With state voters approving Gov. Brown’s tax measure to help education, leaders of the University of California system pledged Wednesday to stand by their past promises not to raise tuition for the current school year.
“There’s no doubt about that,” UC system spokesman Steve Montiel said when asked whether those pledges would be maintained.
UC leaders had warned that a midyear tuition hike of 20% — or about $2,400 for undergraduates — was likely if Proposition 30 had failed. Now any such potential tuition increase is off the table when the UC regents meet next week in San Francisco.
As part of the budget deal with Brown, UC did not raise undergraduate fees in the fall either, giving students a rare breather after years of hefty cost increases.
“I am thrilled that California voters have passed Proposition 30. This victory will certainly help us in our battle to restore fiscal stability to the University of California,” Sherry Lansing, chairwoman of the UC Board of Regents and a strong proponent of the ballot measure, said in a statement Wednesday. “I am deeply grateful to all who advocated for Proposition 30, especially the students who worked so incredibly hard to get out the vote, and the many faculty members and alumni who argued so eloquently for its passage.”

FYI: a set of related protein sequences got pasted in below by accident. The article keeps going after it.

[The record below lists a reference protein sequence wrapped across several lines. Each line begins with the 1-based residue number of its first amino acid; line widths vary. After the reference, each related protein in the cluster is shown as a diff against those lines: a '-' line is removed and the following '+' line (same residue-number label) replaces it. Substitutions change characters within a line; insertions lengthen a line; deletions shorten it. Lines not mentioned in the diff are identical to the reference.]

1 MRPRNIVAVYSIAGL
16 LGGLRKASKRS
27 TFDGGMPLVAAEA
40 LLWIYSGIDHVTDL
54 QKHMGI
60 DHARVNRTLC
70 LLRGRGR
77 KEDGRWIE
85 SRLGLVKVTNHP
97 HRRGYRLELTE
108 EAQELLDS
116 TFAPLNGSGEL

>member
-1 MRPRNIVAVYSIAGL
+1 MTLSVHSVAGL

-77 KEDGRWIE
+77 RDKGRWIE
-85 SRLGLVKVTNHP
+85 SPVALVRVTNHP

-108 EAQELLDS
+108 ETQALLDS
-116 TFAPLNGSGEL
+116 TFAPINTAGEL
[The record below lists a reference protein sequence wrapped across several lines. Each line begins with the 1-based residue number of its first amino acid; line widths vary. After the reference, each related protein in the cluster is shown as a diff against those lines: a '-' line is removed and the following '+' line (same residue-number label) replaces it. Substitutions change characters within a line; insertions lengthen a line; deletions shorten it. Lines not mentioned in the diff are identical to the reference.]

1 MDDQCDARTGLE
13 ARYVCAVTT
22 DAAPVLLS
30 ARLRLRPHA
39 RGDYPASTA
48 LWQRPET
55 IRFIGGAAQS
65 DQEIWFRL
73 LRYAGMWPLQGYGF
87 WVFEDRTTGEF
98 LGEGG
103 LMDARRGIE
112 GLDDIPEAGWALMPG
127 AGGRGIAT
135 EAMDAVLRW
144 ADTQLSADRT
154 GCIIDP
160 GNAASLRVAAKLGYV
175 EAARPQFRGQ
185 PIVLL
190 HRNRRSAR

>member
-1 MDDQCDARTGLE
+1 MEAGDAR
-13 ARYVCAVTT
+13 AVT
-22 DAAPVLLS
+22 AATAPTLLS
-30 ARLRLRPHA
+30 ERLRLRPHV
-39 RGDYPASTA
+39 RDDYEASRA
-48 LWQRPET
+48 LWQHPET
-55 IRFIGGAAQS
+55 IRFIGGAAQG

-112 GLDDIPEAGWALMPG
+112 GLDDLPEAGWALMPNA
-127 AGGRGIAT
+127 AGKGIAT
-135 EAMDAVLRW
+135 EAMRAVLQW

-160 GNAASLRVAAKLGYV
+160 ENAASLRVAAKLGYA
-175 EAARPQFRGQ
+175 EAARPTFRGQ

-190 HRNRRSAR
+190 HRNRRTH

UC President Mark G. Yudof, who also had endorsed the proposition, said its success could put higher education on a pathway back to fiscal stability.
“This is an opportunity of great importance, not only to the University of California and other higher education segments, but also to the state as a whole, and we cannot afford to let it slip away,” Yudof said in a statement.
But the regents are already looking at the budget for the 2013-14 school year and are scheduled to vote next week on a proposal that would raise fees for graduate and professional school students in a variety of programs such as nursing, business, social work, dentistry, medicine and architecture.
Depending on the campuses and the programs, more than 50 degrees could be increased in ranges between 1.2% and 35%. Most would be no more than 7%, according to the plan.
By Larry Gordon, Los Angeles Times